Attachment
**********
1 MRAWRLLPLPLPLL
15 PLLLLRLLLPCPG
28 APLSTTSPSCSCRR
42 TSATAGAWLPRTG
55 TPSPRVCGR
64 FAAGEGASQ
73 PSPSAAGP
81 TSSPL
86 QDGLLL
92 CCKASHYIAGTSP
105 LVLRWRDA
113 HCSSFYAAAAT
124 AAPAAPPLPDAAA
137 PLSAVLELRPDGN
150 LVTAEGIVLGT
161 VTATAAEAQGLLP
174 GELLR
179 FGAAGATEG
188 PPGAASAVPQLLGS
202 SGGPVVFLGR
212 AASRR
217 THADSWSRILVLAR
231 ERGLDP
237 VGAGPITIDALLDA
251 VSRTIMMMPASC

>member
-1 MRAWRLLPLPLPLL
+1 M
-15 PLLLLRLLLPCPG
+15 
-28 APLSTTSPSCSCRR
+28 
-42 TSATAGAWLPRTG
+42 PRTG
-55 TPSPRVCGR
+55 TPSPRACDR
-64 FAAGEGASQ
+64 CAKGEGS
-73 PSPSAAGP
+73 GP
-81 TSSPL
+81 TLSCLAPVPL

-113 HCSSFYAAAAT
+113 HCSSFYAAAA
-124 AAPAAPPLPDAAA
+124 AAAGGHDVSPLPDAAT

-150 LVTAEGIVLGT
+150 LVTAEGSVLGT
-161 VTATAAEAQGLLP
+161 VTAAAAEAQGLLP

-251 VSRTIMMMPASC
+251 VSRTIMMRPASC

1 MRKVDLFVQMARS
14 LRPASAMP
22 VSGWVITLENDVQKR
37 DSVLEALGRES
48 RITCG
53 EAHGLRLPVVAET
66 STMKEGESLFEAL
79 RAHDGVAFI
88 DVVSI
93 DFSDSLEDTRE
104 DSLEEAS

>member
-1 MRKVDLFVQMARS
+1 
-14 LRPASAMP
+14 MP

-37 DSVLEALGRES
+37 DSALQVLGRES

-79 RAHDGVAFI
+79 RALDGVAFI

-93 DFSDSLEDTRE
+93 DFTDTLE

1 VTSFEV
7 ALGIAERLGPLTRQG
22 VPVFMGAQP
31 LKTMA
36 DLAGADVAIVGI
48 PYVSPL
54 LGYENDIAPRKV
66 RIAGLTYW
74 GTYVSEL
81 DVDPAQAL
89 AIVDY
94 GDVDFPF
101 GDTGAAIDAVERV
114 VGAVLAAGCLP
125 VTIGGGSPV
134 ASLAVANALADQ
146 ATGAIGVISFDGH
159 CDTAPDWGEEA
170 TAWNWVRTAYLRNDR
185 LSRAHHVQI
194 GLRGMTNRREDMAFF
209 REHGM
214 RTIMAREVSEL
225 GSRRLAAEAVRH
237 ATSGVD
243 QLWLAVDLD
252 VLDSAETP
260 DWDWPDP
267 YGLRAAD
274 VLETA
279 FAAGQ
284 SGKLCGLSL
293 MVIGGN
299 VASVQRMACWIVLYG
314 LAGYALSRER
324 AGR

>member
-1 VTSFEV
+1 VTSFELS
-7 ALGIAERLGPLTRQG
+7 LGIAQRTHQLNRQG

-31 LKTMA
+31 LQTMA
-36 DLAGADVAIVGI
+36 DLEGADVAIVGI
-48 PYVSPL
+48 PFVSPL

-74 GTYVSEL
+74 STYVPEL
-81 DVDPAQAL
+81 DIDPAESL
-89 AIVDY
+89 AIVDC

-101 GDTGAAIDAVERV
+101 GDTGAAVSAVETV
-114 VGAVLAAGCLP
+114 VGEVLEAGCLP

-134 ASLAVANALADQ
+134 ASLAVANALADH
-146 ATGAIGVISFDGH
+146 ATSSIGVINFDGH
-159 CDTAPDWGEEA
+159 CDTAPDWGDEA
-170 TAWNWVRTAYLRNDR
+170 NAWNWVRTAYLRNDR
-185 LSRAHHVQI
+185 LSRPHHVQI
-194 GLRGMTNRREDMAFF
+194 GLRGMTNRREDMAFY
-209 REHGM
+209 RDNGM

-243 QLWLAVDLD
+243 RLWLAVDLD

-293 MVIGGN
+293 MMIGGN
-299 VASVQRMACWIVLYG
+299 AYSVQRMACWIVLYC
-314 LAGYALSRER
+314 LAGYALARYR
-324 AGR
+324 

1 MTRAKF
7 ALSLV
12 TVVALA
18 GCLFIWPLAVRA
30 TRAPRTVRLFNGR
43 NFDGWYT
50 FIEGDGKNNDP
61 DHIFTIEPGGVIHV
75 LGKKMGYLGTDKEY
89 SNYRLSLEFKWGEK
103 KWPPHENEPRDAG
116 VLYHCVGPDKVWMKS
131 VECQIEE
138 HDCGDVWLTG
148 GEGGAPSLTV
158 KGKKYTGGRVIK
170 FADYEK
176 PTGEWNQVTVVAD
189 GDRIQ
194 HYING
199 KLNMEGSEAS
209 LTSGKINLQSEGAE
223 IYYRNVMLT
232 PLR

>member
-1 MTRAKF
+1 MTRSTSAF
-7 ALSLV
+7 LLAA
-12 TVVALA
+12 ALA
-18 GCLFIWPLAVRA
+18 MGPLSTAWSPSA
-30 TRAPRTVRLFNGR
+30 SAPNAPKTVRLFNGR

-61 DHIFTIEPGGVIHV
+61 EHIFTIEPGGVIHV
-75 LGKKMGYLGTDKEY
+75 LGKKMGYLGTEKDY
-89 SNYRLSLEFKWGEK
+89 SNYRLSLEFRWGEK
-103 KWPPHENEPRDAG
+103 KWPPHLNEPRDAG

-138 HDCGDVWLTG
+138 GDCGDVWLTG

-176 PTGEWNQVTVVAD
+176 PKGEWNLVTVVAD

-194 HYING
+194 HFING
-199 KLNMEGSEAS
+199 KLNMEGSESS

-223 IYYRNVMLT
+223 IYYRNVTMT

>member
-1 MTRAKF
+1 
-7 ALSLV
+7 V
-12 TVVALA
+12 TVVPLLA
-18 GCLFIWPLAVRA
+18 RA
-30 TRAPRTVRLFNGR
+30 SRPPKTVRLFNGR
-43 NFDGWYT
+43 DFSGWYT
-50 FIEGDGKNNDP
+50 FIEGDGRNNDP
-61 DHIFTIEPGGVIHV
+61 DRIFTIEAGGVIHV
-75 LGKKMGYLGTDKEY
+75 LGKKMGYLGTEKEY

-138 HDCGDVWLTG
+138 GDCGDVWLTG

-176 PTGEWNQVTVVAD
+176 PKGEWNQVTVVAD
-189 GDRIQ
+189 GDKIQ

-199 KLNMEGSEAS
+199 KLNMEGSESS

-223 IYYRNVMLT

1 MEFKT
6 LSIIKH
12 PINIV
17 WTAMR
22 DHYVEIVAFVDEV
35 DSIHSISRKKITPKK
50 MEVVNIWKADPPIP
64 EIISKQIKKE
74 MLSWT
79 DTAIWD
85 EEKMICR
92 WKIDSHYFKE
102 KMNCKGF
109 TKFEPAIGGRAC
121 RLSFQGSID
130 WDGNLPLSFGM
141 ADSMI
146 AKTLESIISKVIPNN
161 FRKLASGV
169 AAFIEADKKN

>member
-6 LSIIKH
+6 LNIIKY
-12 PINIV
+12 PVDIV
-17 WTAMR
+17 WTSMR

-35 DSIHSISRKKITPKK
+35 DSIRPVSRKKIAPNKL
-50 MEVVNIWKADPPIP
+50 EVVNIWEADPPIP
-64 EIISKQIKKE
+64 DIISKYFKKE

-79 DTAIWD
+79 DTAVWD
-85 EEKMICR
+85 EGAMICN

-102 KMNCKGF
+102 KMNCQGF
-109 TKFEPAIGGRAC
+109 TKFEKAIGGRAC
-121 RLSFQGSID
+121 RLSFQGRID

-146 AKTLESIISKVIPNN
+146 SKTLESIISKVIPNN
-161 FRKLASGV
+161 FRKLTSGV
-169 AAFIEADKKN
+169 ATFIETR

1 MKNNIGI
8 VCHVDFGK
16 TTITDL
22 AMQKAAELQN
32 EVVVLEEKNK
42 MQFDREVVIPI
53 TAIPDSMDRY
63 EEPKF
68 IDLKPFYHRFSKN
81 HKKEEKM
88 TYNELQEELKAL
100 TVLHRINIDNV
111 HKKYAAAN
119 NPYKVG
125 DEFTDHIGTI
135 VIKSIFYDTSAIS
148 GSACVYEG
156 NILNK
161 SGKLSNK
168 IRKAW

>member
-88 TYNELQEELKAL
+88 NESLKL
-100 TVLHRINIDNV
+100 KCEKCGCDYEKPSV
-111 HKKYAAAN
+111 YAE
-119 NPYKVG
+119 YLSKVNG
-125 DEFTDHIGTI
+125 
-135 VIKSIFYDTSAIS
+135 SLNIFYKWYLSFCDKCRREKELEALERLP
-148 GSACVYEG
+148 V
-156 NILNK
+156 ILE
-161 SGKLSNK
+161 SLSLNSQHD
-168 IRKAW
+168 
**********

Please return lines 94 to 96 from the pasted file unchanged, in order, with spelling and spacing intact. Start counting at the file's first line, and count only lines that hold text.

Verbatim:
185 LSRAHHVQI
194 GLRGMTNRREDMAFF
209 REHGM